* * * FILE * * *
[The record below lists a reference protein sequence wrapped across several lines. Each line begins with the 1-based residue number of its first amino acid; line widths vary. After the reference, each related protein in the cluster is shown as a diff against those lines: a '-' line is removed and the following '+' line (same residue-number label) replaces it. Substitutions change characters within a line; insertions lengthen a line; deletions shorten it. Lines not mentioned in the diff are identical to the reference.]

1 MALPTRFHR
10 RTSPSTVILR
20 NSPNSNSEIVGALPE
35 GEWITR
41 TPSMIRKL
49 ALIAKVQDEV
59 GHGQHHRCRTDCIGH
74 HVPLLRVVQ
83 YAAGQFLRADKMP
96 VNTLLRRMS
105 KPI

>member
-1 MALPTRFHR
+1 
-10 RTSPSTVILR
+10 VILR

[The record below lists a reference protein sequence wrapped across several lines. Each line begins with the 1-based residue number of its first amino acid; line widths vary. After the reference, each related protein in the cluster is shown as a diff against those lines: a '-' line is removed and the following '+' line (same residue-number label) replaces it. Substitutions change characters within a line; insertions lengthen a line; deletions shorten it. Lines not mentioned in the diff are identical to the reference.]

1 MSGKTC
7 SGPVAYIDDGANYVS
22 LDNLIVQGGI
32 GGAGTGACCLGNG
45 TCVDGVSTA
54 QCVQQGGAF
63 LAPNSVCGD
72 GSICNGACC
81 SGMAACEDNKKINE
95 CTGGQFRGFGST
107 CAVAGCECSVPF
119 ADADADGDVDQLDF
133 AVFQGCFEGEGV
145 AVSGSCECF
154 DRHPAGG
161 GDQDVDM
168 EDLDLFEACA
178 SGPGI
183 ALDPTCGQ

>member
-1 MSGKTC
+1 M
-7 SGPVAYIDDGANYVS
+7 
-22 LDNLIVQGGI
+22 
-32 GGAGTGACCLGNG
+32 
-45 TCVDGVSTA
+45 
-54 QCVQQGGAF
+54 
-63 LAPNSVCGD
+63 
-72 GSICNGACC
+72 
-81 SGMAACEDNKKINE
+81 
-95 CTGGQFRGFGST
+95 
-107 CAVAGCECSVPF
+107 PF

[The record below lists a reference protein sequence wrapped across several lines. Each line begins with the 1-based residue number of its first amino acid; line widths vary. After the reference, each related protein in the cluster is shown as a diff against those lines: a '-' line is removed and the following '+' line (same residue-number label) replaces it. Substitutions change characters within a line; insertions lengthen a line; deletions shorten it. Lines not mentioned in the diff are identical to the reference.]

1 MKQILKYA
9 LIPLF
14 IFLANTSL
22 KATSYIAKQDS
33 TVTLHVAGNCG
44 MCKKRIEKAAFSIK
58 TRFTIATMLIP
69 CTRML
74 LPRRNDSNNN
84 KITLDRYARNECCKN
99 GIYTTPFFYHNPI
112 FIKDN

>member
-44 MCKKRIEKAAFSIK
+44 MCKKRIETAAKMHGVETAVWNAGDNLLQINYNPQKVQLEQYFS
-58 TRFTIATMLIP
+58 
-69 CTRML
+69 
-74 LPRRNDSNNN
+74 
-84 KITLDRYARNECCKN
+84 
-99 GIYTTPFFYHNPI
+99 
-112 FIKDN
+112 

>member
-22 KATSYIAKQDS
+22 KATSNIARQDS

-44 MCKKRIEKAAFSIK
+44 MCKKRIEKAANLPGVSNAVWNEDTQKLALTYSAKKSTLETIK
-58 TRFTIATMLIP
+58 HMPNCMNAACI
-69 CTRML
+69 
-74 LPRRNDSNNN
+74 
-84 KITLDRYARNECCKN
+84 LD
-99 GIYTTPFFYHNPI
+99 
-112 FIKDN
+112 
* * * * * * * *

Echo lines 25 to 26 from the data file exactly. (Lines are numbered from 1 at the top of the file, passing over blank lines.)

63 LAPNSVCGD
72 GSICNGACC